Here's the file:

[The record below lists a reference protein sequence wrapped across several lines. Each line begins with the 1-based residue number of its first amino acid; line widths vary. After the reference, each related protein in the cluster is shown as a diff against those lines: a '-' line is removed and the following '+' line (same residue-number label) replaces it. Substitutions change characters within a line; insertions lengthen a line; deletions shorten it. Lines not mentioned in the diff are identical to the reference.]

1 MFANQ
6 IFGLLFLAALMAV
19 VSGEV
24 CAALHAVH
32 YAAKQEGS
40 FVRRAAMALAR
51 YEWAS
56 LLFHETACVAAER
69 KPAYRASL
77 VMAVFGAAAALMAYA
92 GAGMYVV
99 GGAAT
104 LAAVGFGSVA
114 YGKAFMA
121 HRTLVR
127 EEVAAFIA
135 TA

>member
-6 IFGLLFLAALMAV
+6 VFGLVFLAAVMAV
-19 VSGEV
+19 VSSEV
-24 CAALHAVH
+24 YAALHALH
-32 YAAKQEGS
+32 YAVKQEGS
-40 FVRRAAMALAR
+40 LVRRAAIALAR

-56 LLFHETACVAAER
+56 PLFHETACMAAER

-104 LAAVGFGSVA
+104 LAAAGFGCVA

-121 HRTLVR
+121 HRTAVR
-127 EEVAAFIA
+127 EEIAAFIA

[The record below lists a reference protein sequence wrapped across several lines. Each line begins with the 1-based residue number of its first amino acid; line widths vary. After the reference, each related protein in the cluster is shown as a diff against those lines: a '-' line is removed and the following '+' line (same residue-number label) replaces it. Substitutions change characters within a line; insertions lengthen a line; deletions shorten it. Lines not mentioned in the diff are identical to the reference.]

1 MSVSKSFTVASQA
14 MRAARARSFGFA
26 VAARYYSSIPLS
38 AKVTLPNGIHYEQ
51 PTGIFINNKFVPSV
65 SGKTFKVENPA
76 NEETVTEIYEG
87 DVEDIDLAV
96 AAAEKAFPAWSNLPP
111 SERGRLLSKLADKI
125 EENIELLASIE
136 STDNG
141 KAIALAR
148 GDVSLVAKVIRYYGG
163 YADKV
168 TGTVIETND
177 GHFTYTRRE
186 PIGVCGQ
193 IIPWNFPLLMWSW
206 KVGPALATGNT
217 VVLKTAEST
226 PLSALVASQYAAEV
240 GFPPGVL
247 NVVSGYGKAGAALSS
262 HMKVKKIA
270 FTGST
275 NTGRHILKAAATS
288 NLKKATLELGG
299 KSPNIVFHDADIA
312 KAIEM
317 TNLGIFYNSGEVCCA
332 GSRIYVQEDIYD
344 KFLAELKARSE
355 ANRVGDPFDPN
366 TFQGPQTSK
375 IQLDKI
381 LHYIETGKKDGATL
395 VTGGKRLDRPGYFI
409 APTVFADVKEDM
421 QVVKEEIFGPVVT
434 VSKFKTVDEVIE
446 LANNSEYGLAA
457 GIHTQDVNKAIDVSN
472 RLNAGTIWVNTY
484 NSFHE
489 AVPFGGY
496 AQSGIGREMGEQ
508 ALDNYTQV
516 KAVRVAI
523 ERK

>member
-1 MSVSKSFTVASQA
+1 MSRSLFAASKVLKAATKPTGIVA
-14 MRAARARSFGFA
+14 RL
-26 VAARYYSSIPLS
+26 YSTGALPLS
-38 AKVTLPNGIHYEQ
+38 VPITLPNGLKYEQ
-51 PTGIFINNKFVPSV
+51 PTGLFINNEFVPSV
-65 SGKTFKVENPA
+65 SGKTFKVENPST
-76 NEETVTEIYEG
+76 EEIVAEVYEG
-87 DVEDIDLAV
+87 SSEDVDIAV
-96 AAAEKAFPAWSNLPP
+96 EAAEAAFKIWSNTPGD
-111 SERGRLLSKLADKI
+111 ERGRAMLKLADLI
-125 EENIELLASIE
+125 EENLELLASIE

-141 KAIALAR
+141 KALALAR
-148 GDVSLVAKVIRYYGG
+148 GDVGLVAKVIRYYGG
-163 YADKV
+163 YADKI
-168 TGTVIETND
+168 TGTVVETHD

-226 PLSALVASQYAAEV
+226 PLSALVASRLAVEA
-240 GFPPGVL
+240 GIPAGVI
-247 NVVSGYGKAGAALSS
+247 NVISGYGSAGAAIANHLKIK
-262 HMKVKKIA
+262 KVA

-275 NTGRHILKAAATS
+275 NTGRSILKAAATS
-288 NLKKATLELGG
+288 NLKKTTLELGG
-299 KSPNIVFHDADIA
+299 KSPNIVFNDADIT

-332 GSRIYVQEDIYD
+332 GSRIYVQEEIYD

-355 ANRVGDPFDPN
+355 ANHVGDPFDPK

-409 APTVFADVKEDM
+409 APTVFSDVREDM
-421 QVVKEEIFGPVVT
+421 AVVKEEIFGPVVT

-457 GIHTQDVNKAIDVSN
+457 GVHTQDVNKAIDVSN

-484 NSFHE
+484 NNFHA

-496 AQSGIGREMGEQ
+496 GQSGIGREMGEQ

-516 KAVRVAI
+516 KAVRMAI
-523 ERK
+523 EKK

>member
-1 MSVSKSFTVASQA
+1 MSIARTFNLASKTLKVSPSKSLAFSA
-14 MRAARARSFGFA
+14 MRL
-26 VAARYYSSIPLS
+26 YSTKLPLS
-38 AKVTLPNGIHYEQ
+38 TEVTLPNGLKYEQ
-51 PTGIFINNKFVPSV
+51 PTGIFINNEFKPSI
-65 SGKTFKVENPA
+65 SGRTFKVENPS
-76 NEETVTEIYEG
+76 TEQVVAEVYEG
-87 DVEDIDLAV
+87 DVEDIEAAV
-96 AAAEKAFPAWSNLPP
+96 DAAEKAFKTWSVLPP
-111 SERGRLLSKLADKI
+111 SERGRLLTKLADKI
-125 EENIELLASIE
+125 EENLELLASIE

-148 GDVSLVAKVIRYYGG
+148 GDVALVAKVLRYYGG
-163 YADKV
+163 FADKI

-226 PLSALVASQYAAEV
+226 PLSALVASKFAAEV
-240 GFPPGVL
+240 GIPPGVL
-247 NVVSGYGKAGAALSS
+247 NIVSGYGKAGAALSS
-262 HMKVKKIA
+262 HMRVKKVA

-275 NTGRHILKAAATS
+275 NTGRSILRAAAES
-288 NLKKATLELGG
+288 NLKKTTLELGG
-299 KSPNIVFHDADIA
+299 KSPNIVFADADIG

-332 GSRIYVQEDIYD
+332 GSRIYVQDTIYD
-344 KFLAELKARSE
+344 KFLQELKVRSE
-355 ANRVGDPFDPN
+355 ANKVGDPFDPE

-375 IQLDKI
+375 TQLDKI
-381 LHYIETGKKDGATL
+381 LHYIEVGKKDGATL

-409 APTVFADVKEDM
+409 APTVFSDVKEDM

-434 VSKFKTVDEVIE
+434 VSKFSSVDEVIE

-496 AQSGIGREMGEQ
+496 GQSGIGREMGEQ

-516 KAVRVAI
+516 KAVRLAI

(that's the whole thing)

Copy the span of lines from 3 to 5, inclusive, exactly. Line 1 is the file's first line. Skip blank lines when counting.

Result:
6 IFGLLFLAALMAV
19 VSGEV
24 CAALHAVH